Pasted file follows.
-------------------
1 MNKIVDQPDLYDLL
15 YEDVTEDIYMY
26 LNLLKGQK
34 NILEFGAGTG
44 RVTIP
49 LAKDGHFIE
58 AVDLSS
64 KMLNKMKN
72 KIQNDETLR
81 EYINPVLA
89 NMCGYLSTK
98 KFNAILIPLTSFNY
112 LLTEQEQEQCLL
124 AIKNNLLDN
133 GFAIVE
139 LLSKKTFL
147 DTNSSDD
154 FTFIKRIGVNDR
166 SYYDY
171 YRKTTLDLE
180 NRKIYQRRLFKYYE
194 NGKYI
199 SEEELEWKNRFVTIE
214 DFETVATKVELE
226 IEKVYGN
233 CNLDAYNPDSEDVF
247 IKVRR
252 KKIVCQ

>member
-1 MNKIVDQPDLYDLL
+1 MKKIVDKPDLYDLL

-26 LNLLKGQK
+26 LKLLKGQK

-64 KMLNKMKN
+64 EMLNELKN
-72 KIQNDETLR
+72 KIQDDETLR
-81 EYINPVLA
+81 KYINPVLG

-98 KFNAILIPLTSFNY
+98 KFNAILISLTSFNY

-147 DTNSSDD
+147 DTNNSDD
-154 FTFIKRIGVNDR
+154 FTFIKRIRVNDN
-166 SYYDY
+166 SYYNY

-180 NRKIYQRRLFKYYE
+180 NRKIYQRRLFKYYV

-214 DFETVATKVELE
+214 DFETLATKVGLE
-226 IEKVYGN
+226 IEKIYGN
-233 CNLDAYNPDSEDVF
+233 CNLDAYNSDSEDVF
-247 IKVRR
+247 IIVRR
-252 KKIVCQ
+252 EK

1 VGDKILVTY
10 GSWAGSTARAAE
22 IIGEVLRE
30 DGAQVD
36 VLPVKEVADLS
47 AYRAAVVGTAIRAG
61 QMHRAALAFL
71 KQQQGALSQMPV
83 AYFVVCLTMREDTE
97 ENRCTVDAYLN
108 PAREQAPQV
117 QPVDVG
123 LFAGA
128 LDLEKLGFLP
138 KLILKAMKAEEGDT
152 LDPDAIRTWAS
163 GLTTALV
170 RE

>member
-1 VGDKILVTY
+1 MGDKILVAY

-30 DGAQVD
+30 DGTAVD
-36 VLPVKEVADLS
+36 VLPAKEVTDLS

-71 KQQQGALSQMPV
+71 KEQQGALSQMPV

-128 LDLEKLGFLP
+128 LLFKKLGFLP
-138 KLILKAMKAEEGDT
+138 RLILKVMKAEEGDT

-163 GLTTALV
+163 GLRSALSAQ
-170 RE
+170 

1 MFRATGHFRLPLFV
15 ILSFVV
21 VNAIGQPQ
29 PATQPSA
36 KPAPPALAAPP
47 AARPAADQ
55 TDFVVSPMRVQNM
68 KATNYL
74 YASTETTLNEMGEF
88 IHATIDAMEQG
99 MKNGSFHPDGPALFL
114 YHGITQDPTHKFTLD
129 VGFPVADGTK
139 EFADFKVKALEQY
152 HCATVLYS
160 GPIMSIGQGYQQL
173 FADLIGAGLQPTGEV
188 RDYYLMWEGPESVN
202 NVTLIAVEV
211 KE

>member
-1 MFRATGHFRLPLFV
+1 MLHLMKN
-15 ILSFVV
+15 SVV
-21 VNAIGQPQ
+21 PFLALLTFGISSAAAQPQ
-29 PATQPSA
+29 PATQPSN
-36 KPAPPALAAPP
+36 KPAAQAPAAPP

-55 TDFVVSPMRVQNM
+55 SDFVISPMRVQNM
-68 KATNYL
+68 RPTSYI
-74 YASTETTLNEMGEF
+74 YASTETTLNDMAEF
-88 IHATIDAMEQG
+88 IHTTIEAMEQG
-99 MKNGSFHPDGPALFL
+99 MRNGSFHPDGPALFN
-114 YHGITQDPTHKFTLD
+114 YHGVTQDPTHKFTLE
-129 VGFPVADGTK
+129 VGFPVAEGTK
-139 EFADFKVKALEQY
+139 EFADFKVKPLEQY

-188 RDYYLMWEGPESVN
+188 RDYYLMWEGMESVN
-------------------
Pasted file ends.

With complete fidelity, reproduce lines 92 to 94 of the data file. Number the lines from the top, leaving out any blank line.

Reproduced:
+163 GLRSALSAQ
-170 RE
+170 